Sharing the why, the value proposition, for what you are asking others to do can be an effective lever for setting up accountability. Value propositions seek to solve a problem and satisfy a need for a customer. When people know how their part of the job contributes to the value offered to the customer, and how their work directly impacts the customer’s perceptions, expectations and outcomes, they are much more likely to deliver their part of the work on time at the required specification and participate actively in improving results.
16 Steps to Accountable Negotiation
One of the first steps in setting up accountability after making a request or receiving one from another person is negotiating an agreement. If you are interacting with other people, at some point you will be required to negotiate. Negotiations can be simple or complex. What follows are 16 ideas about negotiation.
By Jill Morris and Steve Morris
When you drive a car, sail a boat, or fly an airplane, you are constantly making small adjustments in the steering to deal with shifts in wind, current, other traffic and road conditions. You must do the same when small changes occur in your environment that impact expectations. You are accountable for driving that clarity whether you are a manager or not.
There are both implicit and explicit accountabilities that we must manage. We tend to have a casual approach to implicit accountabilities, particularly around implied or unstated expectations, like you will come to work wearing clothing and some much less obvious.Read More
By Steve and Jill Morris
Organizational Accountability is owning the consequences of your choices in delivering the agreed-to results that everyone owns but no one person controls, and helping other people do the same.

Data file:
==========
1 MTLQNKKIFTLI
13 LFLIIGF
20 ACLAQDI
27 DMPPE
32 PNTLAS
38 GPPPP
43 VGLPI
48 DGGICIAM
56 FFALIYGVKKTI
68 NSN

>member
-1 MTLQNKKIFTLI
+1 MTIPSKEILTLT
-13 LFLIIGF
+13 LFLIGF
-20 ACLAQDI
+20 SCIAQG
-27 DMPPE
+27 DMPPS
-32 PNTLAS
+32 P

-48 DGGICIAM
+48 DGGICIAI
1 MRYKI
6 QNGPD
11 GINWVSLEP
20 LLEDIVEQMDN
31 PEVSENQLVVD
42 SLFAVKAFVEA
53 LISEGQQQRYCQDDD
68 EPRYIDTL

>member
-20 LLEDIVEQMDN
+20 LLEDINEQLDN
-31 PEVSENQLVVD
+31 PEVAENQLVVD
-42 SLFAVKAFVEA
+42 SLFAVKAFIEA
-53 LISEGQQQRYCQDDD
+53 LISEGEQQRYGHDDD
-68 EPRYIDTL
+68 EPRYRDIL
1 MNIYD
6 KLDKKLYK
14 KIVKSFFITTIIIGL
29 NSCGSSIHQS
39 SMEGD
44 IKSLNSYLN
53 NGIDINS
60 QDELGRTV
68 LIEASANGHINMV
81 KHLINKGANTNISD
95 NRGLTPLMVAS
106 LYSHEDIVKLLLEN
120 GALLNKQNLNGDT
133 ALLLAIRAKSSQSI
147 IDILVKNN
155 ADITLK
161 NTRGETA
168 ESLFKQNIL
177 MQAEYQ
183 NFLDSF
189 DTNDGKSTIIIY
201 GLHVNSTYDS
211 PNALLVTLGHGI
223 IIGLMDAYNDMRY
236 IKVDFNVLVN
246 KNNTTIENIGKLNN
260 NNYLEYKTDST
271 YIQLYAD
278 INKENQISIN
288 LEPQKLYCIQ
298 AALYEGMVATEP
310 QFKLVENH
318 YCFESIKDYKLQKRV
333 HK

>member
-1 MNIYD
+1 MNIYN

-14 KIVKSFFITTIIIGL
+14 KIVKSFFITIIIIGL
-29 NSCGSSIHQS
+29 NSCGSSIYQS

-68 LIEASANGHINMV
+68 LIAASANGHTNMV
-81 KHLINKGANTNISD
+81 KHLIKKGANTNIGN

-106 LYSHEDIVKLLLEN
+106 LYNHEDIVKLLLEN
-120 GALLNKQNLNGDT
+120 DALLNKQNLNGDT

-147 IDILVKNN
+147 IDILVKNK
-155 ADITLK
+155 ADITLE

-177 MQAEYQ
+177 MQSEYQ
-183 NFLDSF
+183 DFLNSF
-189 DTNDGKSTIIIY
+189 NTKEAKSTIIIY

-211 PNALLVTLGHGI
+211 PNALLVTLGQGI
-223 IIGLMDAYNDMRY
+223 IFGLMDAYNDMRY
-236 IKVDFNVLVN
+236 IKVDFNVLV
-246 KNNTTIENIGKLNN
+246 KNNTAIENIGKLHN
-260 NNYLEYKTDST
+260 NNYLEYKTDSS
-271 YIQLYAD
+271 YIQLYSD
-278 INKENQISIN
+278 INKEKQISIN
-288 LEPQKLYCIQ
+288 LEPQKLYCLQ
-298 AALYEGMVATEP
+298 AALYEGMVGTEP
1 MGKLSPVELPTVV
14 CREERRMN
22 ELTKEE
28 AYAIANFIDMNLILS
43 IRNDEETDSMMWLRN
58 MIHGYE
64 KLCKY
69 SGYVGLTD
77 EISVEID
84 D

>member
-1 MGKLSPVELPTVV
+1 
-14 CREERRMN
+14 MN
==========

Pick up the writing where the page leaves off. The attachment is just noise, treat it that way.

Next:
This definition requires that you to set up clear accountabilities based on agreed-to results, otherwise you are leaving accountability to chance.
- Are you taking the time to define, in the appropriate detail, exactly what you want others to agree to and deliver?
- Are you asking for agreements or are you just assuming that they exist?
- Are you confirming those agreements?
- Are you tracking agreements people make with you?
- Are you following up in a timely way to hold people accountable for the agreements they made with you?
There is nothing you have to learn to implement these ideas. To quote Yoda: “There is only do, or don’t do.” They just take practice.
In this short video, Choice Works founder and TCL Faculty Member Steve Morris talks about Flexibility as a Leadership skill. He discusses how flexibility can be defined in many different ways depending on the circumstance.
In this short video, Choice Works founder and TCL Faculty Member Steve Morris talks about Personal Accountability as a leader. He discusses the Triangle of Choice, and how it can help you gain clarity and self-evaluation.
by Steve Morris
A couple of engineers calculated that two Legos can be combined in 24 different configurations. Three come together in 1,560 ways and six can be configured in 915 million combinations. If this is true, how complex are the interactions between six people on a team? Read More
Tips for Managing Conflict in the Workplace
By Steve & Jill Morris
Conflict is a part of life, especially in the business world where differing opinions and personalities can lead to a variety of conflicting situations. The key to developing effective conflict management skills is learning more about conflict and how it can be managed. Read More
By Steve Morris, Fast Company, June 2015
We once worked with Jack, a new leader who was having trouble getting his small team of programmers to deliver computer code on time and at the quality he expected.
Each Monday he assigned work verbally during brief phone meetings with his remotely located engineers. During one meeting he said: “We’ll need the code for the first page of the basket project by Friday.” Read More